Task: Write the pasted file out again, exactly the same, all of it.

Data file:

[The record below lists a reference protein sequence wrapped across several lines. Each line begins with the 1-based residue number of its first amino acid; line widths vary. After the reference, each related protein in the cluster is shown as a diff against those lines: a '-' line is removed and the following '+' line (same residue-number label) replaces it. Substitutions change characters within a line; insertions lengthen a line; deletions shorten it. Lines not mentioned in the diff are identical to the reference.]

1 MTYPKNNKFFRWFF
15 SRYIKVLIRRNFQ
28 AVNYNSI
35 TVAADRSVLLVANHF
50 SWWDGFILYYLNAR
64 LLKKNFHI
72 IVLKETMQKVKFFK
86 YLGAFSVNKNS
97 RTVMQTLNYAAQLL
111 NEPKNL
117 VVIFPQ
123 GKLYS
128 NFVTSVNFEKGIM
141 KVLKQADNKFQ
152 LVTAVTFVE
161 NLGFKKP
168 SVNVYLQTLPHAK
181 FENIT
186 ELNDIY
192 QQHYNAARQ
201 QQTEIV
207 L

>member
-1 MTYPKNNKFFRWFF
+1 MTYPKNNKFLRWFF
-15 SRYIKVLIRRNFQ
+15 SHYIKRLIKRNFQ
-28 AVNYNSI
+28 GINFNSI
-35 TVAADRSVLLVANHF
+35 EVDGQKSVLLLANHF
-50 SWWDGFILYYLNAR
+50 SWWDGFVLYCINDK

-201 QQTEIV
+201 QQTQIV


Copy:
[The record below lists a reference protein sequence wrapped across several lines. Each line begins with the 1-based residue number of its first amino acid; line widths vary. After the reference, each related protein in the cluster is shown as a diff against those lines: a '-' line is removed and the following '+' line (same residue-number label) replaces it. Substitutions change characters within a line; insertions lengthen a line; deletions shorten it. Lines not mentioned in the diff are identical to the reference.]

1 MTYPKNNKFFRWFF
15 SRYIKVLIRRNFQ
28 AVNYNSI
35 TVAADRSVLLVANHF
50 SWWDGFILYYLNAR
64 LLKKNFHI
72 IVLKETMQKVKFFK
86 YLGAFSVNKNS
97 RTVMQTLNYAAQLL
111 NEPKNL
117 VVIFPQ
123 GKLYS
128 NFVTSVNFEKGIM
141 KVLKQADNKFQ
152 LVTAVTFVE
161 NLGFKKP
168 SVNVYLQTLPHAK
181 FENIT
186 ELNDIY
192 QQHYNAARQ
201 QQTEIV
207 L

>member
-1 MTYPKNNKFFRWFF
+1 MTYPKNNKFLRWFF
-15 SRYIKVLIRRNFQ
+15 SHYIKRLIKRNFQ
-28 AVNYNSI
+28 GINFNSI
-35 TVAADRSVLLVANHF
+35 EVDGQKSVLLLANHF
-50 SWWDGFILYYLNAR
+50 SWWDGFVLYCINDK

-201 QQTEIV
+201 QQTQIV